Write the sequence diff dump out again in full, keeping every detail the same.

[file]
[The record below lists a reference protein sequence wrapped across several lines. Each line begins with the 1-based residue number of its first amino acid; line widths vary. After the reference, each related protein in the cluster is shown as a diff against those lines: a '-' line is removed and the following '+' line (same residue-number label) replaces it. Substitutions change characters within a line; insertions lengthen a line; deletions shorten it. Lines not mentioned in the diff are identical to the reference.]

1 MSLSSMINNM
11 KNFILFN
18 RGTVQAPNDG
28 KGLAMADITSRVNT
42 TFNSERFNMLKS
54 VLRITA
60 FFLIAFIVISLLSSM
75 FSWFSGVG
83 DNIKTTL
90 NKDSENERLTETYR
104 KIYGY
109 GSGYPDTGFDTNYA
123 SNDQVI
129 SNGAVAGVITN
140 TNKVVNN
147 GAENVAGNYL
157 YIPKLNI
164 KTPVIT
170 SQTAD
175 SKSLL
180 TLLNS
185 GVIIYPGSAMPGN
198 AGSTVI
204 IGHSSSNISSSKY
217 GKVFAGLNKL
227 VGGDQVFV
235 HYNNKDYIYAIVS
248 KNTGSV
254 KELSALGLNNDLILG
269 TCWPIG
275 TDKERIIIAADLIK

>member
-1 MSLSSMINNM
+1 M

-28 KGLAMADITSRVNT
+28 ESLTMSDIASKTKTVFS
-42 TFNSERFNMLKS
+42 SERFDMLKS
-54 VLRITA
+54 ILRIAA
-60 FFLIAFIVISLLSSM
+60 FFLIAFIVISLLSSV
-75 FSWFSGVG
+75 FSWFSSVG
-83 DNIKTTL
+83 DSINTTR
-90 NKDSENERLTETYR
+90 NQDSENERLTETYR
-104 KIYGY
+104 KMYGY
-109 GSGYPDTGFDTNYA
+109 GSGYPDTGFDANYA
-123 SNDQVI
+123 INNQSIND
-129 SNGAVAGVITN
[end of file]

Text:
[The record below lists a reference protein sequence wrapped across several lines. Each line begins with the 1-based residue number of its first amino acid; line widths vary. After the reference, each related protein in the cluster is shown as a diff against those lines: a '-' line is removed and the following '+' line (same residue-number label) replaces it. Substitutions change characters within a line; insertions lengthen a line; deletions shorten it. Lines not mentioned in the diff are identical to the reference.]

1 MSLSSMINNM
11 KNFILFN
18 RGTVQAPNDG
28 KGLAMADITSRVNT
42 TFNSERFNMLKS
54 VLRITA
60 FFLIAFIVISLLSSM
75 FSWFSGVG
83 DNIKTTL
90 NKDSENERLTETYR
104 KIYGY
109 GSGYPDTGFDTNYA
123 SNDQVI
129 SNGAVAGVITN
140 TNKVVNN
147 GAENVAGNYL
157 YIPKLNI
164 KTPVIT
170 SQTAD
175 SKSLL
180 TLLNS
185 GVIIYPGSAMPGN
198 AGSTVI
204 IGHSSSNISSSKY
217 GKVFAGLNKL
227 VGGDQVFV
235 HYNNKDYIYAIVS
248 KNTGSV
254 KELSALGLNNDLILG
269 TCWPIG
275 TDKERIIIAADLIK

>member
-1 MSLSSMINNM
+1 M

-28 KGLAMADITSRVNT
+28 ESLTMSDIASKTKTVFS
-42 TFNSERFNMLKS
+42 SERFDMLKS
-54 VLRITA
+54 ILRIAA
-60 FFLIAFIVISLLSSM
+60 FFLIAFIVISLLSSV
-75 FSWFSGVG
+75 FSWFSSVG
-83 DNIKTTL
+83 DSINTTR
-90 NKDSENERLTETYR
+90 NQDSENERLTETYR
-104 KIYGY
+104 KMYGY
-109 GSGYPDTGFDTNYA
+109 GSGYPDTGFDANYA
-123 SNDQVI
+123 INNQSIND
-129 SNGAVAGVITN